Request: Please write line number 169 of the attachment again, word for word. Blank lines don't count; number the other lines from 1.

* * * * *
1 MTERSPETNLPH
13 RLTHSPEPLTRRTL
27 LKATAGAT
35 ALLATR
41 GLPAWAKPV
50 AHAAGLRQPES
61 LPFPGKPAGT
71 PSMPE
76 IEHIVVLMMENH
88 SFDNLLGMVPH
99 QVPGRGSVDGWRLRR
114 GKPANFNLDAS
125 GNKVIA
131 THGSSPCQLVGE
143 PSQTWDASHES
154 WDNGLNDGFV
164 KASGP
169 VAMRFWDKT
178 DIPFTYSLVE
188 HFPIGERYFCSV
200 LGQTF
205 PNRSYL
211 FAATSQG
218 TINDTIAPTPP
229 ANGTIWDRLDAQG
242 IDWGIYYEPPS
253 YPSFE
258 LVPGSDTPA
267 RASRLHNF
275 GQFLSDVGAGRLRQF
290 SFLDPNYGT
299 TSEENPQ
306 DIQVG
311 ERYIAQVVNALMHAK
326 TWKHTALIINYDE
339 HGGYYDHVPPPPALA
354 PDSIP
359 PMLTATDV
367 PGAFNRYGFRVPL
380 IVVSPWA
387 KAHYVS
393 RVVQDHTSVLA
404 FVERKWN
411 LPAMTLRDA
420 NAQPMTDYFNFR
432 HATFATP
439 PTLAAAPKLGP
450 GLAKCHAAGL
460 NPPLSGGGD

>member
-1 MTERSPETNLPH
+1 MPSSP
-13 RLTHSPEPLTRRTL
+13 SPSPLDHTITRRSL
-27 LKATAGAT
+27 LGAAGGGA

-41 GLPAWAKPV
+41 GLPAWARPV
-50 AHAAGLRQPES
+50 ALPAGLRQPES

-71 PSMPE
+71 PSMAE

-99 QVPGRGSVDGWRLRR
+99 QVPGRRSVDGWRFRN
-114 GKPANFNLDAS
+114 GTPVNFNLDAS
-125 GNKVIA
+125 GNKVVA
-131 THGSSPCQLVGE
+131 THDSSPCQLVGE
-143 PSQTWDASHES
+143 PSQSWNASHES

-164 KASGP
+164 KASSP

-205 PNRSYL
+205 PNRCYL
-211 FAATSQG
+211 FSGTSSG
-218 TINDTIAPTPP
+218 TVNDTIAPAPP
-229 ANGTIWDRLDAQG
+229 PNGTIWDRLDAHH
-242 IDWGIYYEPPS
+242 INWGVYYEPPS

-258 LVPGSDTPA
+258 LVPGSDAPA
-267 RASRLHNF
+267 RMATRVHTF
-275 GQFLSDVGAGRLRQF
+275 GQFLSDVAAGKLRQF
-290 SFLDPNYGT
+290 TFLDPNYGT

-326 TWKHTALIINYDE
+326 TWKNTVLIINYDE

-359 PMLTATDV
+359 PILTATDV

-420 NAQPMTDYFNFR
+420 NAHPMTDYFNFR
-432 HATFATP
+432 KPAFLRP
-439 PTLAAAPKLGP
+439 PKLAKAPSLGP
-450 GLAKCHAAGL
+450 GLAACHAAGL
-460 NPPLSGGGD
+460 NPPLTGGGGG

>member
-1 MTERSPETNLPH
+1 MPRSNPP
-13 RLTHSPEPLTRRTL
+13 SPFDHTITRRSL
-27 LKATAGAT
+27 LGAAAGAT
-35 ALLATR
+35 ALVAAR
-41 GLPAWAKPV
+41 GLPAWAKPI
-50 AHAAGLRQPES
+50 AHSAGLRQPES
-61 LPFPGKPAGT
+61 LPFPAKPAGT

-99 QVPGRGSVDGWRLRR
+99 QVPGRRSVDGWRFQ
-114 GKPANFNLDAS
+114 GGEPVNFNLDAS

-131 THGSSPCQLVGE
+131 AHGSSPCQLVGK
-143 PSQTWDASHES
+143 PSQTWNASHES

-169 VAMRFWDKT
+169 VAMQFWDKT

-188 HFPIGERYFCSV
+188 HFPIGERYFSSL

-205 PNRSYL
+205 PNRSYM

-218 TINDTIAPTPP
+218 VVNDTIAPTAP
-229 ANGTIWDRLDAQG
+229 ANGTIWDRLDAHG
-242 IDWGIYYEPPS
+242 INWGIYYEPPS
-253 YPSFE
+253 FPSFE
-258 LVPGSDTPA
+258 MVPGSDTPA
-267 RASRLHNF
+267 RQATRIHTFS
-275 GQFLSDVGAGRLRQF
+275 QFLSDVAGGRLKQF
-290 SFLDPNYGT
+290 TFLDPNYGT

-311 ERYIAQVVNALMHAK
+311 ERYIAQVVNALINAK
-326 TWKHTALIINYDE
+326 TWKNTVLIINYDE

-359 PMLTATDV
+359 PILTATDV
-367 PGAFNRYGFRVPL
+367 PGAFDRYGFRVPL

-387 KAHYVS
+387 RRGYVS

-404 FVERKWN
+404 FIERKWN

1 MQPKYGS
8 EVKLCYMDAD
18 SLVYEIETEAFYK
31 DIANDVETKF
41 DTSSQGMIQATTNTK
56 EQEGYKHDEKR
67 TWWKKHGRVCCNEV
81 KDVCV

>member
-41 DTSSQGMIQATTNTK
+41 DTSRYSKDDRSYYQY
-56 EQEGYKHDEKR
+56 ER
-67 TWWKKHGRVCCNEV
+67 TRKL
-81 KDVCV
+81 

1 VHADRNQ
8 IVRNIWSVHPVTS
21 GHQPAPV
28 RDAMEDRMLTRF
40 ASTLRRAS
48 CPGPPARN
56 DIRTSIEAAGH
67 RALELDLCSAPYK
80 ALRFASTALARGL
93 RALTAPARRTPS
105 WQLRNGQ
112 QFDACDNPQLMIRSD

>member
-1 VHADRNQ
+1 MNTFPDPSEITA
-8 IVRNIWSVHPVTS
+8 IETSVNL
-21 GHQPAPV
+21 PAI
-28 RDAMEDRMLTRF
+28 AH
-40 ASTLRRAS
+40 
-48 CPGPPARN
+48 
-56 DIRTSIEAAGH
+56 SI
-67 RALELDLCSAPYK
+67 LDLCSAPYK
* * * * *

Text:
56 EQEGYKHDEKR